Disappointingly, there are only two new species introduced in the Andromeda galaxy, the hostile Kett and the friendly Angaran. The Angaran are interesting as a culture, but aesthetically the actual character models seemed plastic and unbelievable. Something though, I was very happy to see the return of was the ME1 six-wheeldrive vehicle, the ‘Mako’, except it is now called the ‘Nomad’ and it looks….well, f*cken awesome! It plays a huge part in navigating the large open worlds. It has unlockable perks and skins, and customising this six wheeled beast for cool screens-shots became a favourite past time of mine.

Mass Effect has always been about the ownership of a character and their adventure. My Ryder doesn’t take any shit, has bit of a ‘thing’ for Asaris and her best mate is a 1000yr old Krogan Battlemaster. I have a sense of companionship with my Ryder and I love being back in this universe, with all the canon I have come to intrinsically know. Simply put, whenever I turn on my PS4, all I want to do….. is go to Andromeda.

5 thoughts on “Mass Effect: Andromeda, PS4 Review

  1. You’ll be glad you did the quest I’m talking about, mainly because it is one of the plot threads I want to know more about.

  2. I haven’t struck that quest yet. But on thinking back to the book, there isn’t a lot of detail on how Gian Garson actually died. It alludes to the fact that she ‘probably’ died when the Nexus got ripped open by the Scourge, but on reflection, they never recovered her body etc… The Nexus def got hit by the Scourge, that’s what led to the civil ware essentially, but you have now got me very interested in hunting for that Gian Garson quest. Thanks mate!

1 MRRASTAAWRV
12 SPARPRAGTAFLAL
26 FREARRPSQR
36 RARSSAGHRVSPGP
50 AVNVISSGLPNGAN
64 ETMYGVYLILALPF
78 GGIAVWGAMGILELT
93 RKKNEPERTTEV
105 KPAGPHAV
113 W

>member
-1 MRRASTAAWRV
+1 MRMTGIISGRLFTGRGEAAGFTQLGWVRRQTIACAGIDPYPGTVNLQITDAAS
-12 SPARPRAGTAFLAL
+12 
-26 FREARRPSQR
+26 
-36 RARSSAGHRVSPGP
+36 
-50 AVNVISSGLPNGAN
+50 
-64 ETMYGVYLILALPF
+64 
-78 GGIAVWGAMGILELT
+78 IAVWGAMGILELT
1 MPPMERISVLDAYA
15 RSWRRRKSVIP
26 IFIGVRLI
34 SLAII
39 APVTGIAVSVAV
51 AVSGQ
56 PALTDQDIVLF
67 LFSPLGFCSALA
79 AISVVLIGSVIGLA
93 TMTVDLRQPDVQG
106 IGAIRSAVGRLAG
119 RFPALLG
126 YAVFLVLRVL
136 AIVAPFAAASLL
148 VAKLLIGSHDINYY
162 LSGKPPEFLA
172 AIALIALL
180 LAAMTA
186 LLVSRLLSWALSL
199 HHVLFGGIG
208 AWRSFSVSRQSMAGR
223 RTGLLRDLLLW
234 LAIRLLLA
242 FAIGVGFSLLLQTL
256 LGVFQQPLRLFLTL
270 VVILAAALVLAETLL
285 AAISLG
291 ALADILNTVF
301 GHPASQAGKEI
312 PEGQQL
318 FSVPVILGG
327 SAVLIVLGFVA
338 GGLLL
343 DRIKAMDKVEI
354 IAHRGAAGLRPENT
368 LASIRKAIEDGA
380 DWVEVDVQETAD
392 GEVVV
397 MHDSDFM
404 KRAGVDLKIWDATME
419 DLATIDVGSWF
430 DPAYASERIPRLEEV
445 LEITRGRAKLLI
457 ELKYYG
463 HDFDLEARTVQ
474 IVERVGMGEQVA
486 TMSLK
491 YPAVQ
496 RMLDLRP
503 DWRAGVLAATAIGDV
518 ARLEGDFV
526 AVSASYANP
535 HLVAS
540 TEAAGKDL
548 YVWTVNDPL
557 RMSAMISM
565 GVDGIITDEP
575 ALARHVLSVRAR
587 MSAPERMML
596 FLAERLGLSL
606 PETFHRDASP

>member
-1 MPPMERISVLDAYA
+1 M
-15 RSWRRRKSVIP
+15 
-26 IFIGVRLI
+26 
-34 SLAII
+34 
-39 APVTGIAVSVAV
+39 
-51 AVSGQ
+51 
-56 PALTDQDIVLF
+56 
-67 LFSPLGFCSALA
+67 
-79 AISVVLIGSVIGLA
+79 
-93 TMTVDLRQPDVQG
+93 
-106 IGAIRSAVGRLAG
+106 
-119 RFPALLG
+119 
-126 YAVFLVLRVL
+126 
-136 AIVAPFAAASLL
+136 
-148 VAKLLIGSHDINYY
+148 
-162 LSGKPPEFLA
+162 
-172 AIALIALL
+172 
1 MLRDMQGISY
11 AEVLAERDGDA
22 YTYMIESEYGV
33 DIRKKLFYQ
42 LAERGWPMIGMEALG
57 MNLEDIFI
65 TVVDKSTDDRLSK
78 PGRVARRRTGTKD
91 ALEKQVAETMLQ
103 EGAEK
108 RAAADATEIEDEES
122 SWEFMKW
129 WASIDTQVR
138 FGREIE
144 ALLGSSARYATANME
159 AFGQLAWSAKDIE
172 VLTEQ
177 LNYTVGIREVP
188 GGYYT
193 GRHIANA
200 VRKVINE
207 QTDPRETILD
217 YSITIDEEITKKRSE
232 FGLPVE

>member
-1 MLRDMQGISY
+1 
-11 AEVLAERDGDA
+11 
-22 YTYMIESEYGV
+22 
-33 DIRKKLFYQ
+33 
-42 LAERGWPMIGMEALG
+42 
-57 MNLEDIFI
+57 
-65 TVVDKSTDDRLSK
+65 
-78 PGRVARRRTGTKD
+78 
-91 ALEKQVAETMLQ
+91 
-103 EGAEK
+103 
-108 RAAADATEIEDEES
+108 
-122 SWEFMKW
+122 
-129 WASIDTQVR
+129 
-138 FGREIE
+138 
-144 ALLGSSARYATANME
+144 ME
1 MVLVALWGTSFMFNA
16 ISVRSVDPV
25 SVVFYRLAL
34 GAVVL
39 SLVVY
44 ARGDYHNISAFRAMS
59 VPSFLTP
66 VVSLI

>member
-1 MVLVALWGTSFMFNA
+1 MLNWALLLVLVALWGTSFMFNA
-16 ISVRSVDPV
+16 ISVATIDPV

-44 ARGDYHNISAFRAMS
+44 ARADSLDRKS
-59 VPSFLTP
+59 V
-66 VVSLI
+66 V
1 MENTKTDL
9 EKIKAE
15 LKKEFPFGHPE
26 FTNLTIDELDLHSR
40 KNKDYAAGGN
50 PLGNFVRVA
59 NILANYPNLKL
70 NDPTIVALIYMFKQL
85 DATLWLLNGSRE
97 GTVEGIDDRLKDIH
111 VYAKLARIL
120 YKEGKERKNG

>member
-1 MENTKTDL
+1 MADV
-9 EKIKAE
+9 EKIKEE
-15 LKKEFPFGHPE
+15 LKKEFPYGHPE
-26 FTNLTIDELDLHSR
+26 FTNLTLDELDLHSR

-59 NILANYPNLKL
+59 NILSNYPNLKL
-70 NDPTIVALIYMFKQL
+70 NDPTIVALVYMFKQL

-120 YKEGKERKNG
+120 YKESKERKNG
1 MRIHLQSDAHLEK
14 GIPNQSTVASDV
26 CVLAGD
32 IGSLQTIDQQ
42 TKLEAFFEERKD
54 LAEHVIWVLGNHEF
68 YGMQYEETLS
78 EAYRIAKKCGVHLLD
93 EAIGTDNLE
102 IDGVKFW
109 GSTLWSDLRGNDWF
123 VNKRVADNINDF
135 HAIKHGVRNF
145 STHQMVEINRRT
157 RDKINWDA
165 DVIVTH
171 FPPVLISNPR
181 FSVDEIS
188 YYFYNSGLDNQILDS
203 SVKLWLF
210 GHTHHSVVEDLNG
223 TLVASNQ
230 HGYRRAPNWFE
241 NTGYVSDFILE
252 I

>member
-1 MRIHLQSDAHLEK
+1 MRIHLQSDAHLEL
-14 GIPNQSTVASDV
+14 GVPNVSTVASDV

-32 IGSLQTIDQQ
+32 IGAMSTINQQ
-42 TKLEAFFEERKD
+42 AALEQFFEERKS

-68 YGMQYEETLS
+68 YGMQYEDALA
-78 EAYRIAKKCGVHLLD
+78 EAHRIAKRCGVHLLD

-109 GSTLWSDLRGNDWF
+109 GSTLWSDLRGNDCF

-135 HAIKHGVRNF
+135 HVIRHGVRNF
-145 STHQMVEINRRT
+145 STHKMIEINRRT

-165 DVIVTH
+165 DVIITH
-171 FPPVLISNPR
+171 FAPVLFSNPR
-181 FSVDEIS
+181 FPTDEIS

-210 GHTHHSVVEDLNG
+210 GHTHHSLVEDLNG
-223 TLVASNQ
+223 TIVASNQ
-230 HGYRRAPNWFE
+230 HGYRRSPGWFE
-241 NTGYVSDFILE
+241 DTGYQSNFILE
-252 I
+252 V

3. Hmm, weird! There is a quest in game that deals with how Gian Garson died and it wasn’t the scourge. I wonder how they plan to reconcile that with the book.

  4. Gidday, thanks for checking out the review and the comment! Awesome.
    Regarding the Nexus and the Scourge, the collision is mentioned in game. But if you check out the novel Mass Effect: Andromeda- Nexus Uprising, you will see the Nexus arrived a year before the Arks and it hit the Scourge in a big way, killing many, including the Initiative founder Gian Garson. I finished the Novel last week, great story centered around Sloane and Tann.

  5. I finished this last week and enjoyed it. I did everything aside from two broken quests.

    I’m very interested to find out the answer to the plot threads left hanging, which I’ll not say here since they would be spoilers.

    One thing though, the Nexus didn’t collide with the Scourge – It was the Ark Hyperion. The Nexus is where all of the Ark’s were meant to gather.